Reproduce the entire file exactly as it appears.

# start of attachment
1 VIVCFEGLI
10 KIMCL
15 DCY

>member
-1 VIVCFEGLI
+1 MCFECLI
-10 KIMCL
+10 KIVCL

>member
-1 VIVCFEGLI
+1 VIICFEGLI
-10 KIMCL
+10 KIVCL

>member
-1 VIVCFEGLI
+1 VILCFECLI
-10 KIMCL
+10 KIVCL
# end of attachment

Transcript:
1 VIVCFEGLI
10 KIMCL
15 DCY

>member
-1 VIVCFEGLI
+1 MCFECLI
-10 KIMCL
+10 KIVCL

>member
-1 VIVCFEGLI
+1 VIICFEGLI
-10 KIMCL
+10 KIVCL

>member
-1 VIVCFEGLI
+1 VILCFECLI
-10 KIMCL
+10 KIVCL